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By Marizka Coetzer


New plan to improve food security

Load shedding also has an enormous impact on food security.

Is the country’s food security under threat, with lower agricultural productivity due to load shedding and water restrictions and continuous population growth?

At the eighth Africa Agribusiness and Science Week in Durban, the Consortium of International Agricultural Research Centres and the Forum for Agricultural Research in Africa yesterday announced a three-year action plan would be presented this week to increase the generation and adoption of climate-smart agricultural technologies and innovations by millions of smallholder farmers.

ALSO READ: Load shedding threatening food security in SA

Experts will discuss how the plan addresses the evolving challenges facing Africa’s agri-food system and can accelerate the delivery of solutions for wealth creation, food and nutrition security, economic opportunity, poverty alleviation, shared prosperity, resilience, and sustainability.

TLU SA general manager Bennie van Zyl said: “Food security starts with the farmer and [whether] he can distribute products directly to the consumer. Many products are first processed and then cut, such as grain and meat,” he said.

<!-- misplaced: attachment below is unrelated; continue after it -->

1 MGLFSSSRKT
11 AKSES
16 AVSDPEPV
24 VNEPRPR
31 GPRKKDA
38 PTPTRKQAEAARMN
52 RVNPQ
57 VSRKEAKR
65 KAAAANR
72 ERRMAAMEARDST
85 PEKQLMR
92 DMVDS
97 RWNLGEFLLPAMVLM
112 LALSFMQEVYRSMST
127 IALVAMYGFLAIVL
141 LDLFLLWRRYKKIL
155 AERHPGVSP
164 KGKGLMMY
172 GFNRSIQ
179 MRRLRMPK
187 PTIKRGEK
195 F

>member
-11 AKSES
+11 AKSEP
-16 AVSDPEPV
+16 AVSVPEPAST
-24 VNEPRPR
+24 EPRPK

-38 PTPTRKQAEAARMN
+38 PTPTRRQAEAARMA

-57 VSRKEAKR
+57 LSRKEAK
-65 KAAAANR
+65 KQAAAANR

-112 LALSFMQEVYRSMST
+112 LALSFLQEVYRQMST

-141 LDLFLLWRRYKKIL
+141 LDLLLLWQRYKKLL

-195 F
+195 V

Food security not about availability

Food security was not only about availability but also about quality and affordability and whether the food landed on people’s tables.

“SA farmers do what they can do, produce and put the products on the market. Demand will determine the price and [that] is also influenced by foreign countries and markets.”

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Van Zyl said high input costs had also added pressure. The Southern African Agri Initiative chair Dr Theo de Jager said: “Every country exports and imports food. South Africa is a big consumer of pap or bread, it’s our staple food.

“Although we are an exporter of maize, we are an importer of wheat. We do not produce enough wheat to meet our own demand.”

De Jager said SA used 3.2 million tons of wheat annually and produced just half of that.

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“Otherwise, we would live below the breadline.”

Load shedding

Load shedding had an enormous impact on food security, he said.

“It jeopardises what we … would produce and makes us more dependent on nature.”

De Jager said the need for energy on farms and during the processing phases has a damning effect on farmers to produce enough.

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“If people think load shedding was bad, what about our turn?” he said.

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